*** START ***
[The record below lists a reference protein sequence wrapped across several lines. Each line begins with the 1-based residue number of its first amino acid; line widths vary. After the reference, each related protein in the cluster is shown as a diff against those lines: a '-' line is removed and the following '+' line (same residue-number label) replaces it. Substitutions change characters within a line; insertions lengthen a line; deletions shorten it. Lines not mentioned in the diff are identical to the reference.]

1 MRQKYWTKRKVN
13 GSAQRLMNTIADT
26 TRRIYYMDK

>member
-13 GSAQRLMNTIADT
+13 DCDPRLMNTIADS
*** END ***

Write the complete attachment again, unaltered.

[The record below lists a reference protein sequence wrapped across several lines. Each line begins with the 1-based residue number of its first amino acid; line widths vary. After the reference, each related protein in the cluster is shown as a diff against those lines: a '-' line is removed and the following '+' line (same residue-number label) replaces it. Substitutions change characters within a line; insertions lengthen a line; deletions shorten it. Lines not mentioned in the diff are identical to the reference.]

1 MRQKYWTKRKVN
13 GSAQRLMNTIADT
26 TRRIYYMDK

>member
-13 GSAQRLMNTIADT
+13 DCDPRLMNTIADS